Discovering pisco was a highlight on a wine press-trip to Chile and, rather like the pigs’ ear incident, it removed some of the horror from eating a plate of raw razor clams.
Pisco is the world’s only ‘white’ brandy as it’s seldom aged in barrels, which give brandy its brown hue. Traditionally, pisco was stored in earthenware pots buried in the ground.
Chilean pisco is usually made from distilled Muscat wines, giving it some of the grapey quality associated with that variety.
Peruvian pisco is often a distillation of a mixture of grapes including Quebranta, Italia and Torontel.
Both Chile and Peru claim pisco as their national spirit, which can get a bit tetchy, but I think Peru has a pretty good argument – what with having a city, a valley and a river all called Pisco. Chile, however, wins the cocktail-bar accessory award, with some of its piscos presented in marvellously kitsch bottles in the shape of Easter Island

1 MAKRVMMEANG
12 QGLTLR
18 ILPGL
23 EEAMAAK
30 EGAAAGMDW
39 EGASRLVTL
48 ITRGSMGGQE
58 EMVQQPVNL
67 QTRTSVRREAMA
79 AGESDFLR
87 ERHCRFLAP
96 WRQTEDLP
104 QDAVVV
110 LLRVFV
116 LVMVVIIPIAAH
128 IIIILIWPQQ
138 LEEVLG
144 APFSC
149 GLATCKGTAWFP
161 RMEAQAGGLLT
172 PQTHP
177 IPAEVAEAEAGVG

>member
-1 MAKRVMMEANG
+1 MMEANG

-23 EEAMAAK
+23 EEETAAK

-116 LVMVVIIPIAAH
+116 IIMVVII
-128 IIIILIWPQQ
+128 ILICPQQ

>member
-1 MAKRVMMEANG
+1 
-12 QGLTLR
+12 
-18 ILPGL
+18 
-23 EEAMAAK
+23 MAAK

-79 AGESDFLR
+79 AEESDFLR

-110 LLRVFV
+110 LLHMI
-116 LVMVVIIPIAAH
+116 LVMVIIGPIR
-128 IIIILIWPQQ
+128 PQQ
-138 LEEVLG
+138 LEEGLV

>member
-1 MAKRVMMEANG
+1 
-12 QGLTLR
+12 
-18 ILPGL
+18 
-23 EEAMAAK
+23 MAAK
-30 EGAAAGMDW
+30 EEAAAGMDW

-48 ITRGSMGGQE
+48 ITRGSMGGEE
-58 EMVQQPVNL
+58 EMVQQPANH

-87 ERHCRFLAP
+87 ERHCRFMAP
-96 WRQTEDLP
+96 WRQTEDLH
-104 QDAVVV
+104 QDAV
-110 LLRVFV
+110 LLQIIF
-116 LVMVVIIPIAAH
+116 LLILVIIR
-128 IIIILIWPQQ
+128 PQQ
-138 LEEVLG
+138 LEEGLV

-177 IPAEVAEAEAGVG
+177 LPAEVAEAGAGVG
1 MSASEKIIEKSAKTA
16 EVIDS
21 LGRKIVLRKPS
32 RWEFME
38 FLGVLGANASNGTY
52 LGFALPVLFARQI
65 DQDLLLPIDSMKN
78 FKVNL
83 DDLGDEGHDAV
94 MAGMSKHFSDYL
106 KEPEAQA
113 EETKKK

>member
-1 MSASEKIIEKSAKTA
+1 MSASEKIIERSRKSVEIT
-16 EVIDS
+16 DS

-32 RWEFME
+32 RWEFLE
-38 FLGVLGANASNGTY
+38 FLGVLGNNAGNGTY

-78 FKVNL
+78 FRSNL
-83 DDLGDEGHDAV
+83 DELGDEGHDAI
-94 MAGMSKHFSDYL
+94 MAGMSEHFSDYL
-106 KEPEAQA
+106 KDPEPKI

- 50ml pisco
- 25ml lime juice
- 25ml lemon juice
- 25ml sugar syrup
- 3 dashes Angostura bitters
- Optional: half an egg white
To make a pisco sour, the most popular pisco cocktail by a country mile, pour two shots (50ml) of pisco, 25ml each of fresh lime juice and sugar syrup with three dashes of Angostura bitters into a cocktail shaker with some ice.
Shake vigorously and strain into a cocktail glass.
The addition of half an egg white to the shaker makes a deliciously frothy version and doesn’t make the drink taste eggy at all.
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